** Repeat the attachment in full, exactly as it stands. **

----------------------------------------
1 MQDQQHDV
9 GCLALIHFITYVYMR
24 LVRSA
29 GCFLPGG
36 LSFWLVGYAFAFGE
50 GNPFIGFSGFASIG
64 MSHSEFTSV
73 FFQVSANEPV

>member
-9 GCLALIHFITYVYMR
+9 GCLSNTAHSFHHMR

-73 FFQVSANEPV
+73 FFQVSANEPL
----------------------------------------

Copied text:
1 MQDQQHDV
9 GCLALIHFITYVYMR
24 LVRSA
29 GCFLPGG
36 LSFWLVGYAFAFGE
50 GNPFIGFSGFASIG
64 MSHSEFTSV
73 FFQVSANEPV

>member
-9 GCLALIHFITYVYMR
+9 GCLSNTAHSFHHMR

-73 FFQVSANEPV
+73 FFQVSANEPL